Minister of Finance Camillo Gonsalves has slammed the “glacial” progress at the climate talks in Dubai last year, even as countries, such as St. Vincent and the Grenadines, suffer the consequences of climates change, including searing heat.
Presenting his EC$1.6 billion budget for 2024 to lawmakers, Gonsalves said that 2023 was the hottest year ever on planet Earth.
“The last six months of 2023 were the hottest six months globally in history. St. Vincent and the Grenadines was no exception. And we know that. Who feels it knows it.”
He said that in September, the country experienced a record of 25 consecutive days above average temperature.
“Taking into account the heat index, September 2023 felt like it was between 38 degrees and 48 degrees Celsius for those 25 days. In Fahrenheit that’s 100 degrees to 109 degrees Fahrenheit,” he said of the country where temperatures have traditionally varied between 25 degrees Celsius to 31 degrees Celsius, rarely rising above 32 degrees Celsius.
“Over the 92-day stretch from Aug. 1 to Oct. 31 in St Vincent and the Grenadines, 73 of those days were at an above average temperature. Further, according to our Met Office, 2023 was our sixth consecutive year of below average rainfall.
“The implications of heat and drought are obvious for farmers, for the Central Water and Sewerage Authority (CWSA), for vulnerable Vincentians and for our national development plans.”
He said the 2024 fiscal package includes production support for farmers, including irrigation and water harvesting equipment.
“Additionally, as part of the Regional Disaster Vulnerability Reduction Project (RDVRP), equipment and training were provided to CWSA staff to assist in grappling with these new climate realities. The ongoing Volcanic Eruption Emergency Project (VEEP) has awarded a contract to the CWSA to design and construct enhancements to the North Windward water supply,” he said.
“The realities of climate change and our inbuilt vulnerabilities assure us that we will experience more climate disasters in the future. We know they will happen. We just don’t know when,” the finance minister said.
He noted that last month’s 28th annual attempt to do something meaningful about climate change took place 31 years after the famous Earth Summit in Brazil.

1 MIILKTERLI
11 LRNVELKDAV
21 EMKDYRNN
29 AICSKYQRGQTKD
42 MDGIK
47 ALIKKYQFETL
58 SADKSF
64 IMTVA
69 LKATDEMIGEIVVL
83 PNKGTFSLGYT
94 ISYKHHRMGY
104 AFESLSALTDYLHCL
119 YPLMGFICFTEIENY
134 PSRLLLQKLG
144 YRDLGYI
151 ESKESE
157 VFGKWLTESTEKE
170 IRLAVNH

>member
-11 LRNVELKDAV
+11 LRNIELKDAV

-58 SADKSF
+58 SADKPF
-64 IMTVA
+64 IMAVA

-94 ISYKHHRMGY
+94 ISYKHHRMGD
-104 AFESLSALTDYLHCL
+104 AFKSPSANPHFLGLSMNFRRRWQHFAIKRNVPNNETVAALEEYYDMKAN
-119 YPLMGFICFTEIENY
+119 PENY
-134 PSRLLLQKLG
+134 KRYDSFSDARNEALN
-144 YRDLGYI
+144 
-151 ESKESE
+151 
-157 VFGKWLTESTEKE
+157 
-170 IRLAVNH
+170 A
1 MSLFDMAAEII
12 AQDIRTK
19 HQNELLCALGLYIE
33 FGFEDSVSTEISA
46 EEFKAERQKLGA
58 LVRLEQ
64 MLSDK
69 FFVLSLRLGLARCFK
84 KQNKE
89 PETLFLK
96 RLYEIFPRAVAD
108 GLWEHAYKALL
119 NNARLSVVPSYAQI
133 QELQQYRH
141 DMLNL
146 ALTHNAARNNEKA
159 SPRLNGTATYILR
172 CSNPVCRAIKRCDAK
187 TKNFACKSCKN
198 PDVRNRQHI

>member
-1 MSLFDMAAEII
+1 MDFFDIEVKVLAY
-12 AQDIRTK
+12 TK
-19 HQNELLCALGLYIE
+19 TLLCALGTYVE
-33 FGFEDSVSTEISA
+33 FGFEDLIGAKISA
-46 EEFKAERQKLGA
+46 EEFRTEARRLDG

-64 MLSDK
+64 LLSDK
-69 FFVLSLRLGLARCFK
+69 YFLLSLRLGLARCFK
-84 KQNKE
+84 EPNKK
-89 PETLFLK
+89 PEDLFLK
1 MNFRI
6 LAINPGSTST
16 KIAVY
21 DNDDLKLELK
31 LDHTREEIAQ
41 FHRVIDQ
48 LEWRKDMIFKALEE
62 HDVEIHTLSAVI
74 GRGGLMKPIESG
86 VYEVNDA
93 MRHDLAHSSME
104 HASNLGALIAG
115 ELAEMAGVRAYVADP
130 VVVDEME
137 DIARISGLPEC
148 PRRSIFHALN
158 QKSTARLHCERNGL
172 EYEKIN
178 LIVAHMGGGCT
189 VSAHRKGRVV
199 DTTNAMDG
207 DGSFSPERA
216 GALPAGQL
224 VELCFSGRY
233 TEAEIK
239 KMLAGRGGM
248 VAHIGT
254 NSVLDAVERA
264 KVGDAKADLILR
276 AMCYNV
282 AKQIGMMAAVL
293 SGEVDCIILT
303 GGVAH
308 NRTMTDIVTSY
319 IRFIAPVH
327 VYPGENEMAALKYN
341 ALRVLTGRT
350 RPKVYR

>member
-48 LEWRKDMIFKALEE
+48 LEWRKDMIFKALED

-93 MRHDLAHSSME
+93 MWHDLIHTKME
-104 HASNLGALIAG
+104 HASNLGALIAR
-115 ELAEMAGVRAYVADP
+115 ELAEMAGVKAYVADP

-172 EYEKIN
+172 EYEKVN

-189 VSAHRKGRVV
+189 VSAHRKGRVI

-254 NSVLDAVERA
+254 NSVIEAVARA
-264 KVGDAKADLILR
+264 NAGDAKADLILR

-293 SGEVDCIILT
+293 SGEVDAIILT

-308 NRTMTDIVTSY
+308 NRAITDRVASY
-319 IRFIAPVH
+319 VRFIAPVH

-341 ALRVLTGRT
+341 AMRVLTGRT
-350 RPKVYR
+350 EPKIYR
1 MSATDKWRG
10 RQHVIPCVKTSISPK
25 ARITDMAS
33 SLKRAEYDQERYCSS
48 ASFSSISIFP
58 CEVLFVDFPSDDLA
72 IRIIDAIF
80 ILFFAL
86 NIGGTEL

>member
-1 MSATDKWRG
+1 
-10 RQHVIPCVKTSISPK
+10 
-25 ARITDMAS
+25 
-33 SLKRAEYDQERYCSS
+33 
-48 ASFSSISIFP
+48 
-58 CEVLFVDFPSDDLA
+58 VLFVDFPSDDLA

Gonsalves pointed out that at the meeting in Brazil, global leaders first acknowledged that “human activities have been substantially increasing the atmospheric concentration of greenhouse gases and that additional warming of the Earth’s surface and atmosphere may adversely affect natural ecosystems and human kind”.
He further noted the pledge 31 years ago to stabilize greenhouse gas concentrations in the atmosphere at a level that would protect dangerous anthropogenic interference with the climate system.
“Thirty-one years later, the annual pageant of summitry is producing exponentially more handwringing and increasingly diminishing returns, as the political processes, pollution promises and pledges of assistance are increasingly out of touch with the devastating realities of climate change today. “
He said the progress achieved at the summits “is glacial, while glaciers melt.
“The amounts of money pledged to support affected countries rise far slower than the rising seas themselves.”
The finance minister told Parliament that the 28th iteration of the talks, known as COP 28, had two so-called “achievements”.
“First, to pledge US$700 million to a Loss and Damage Fund, which, previously, embarrassingly, had no funds at all. And second, to set the year 2050 – 58 years after the original Earth Summit – to achieve the undefined status of “net zero,” where emissions and reductions cancel each other out.”
Gonsalves said context is important and pointed out that the Loss and Damage Fund is for vulnerable countries around the world that are hit hard by climate disasters.
“It currently has a total of US$700 million to spend for this global support. But when Hurricane Maria hit Dominica in 2017, it caused US$1.4 billion in losses and damage — twice the amount of the endowment in the fund for the entire world.”
Addressing the local situation, he said a recent feasibility study on preparation for the Georgetown Sea Defense project on the north east coast of St. Vincent, indicated that over the last 40 years, seas have encroached by 180 feet along many sites on the windward course due to intensifying coastal erosion and sea level rise.
In Sandy Bay, another community on the northeast coast, the rate of erosion is eight to 10 feet every single year, the finance minister said.
“By 2050, this new ‘net zero’ deadline that we heard about in COP 28 and at the current rates of intensification, the seas will come ashore in some places by another 200 feet, at least.”
Gonsalves asked lawmakers and media audiences to set aside for a moment thoughts of hurricane damage and floods.
“Think about our Windward coast, and think about how many roads, homes, schools, churches, playing fields, guest houses and the like are already a stone’s throw from the encroaching seas, and think about if we have time to wait until 2050.
“We do not.”